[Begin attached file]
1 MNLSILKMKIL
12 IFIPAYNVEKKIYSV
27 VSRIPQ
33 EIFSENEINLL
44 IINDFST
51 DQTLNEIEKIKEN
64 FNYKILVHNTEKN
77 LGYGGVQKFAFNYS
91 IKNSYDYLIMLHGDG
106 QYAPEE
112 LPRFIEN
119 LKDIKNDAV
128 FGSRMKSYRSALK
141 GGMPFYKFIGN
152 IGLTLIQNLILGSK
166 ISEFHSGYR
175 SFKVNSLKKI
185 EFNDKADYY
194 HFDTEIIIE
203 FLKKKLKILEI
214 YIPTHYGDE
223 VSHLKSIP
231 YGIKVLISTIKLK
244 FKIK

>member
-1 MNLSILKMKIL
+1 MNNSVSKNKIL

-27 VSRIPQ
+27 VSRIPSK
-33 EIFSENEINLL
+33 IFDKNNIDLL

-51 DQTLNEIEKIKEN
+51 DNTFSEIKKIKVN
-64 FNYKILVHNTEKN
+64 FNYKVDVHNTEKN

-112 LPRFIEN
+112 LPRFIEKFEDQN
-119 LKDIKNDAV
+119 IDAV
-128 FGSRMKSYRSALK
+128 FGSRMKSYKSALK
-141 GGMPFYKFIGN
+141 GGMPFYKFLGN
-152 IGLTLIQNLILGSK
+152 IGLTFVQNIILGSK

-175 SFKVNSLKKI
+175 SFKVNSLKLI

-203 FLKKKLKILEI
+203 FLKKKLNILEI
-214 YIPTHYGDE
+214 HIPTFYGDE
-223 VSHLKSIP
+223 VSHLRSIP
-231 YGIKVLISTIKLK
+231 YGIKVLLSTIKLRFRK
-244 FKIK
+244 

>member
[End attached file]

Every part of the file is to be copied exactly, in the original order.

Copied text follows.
1 MNLSILKMKIL
12 IFIPAYNVEKKIYSV
27 VSRIPQ
33 EIFSENEINLL
44 IINDFST
51 DQTLNEIEKIKEN
64 FNYKILVHNTEKN
77 LGYGGVQKFAFNYS
91 IKNSYDYLIMLHGDG
106 QYAPEE
112 LPRFIEN
119 LKDIKNDAV
128 FGSRMKSYRSALK
141 GGMPFYKFIGN
152 IGLTLIQNLILGSK
166 ISEFHSGYR
175 SFKVNSLKKI
185 EFNDKADYY
194 HFDTEIIIE
203 FLKKKLKILEI
214 YIPTHYGDE
223 VSHLKSIP
231 YGIKVLISTIKLK
244 FKIK

>member
-1 MNLSILKMKIL
+1 MNNSVSKNKIL

-27 VSRIPQ
+27 VSRIPSK
-33 EIFSENEINLL
+33 IFDKNNIDLL

-51 DQTLNEIEKIKEN
+51 DNTFSEIKKIKVN
-64 FNYKILVHNTEKN
+64 FNYKVDVHNTEKN

-112 LPRFIEN
+112 LPRFIEKFEDQN
-119 LKDIKNDAV
+119 IDAV
-128 FGSRMKSYRSALK
+128 FGSRMKSYKSALK
-141 GGMPFYKFIGN
+141 GGMPFYKFLGN
-152 IGLTLIQNLILGSK
+152 IGLTFVQNIILGSK

-175 SFKVNSLKKI
+175 SFKVNSLKLI

-203 FLKKKLKILEI
+203 FLKKKLNILEI
-214 YIPTHYGDE
+214 HIPTFYGDE
-223 VSHLKSIP
+223 VSHLRSIP
-231 YGIKVLISTIKLK
+231 YGIKVLLSTIKLRFRK
-244 FKIK
+244 

>member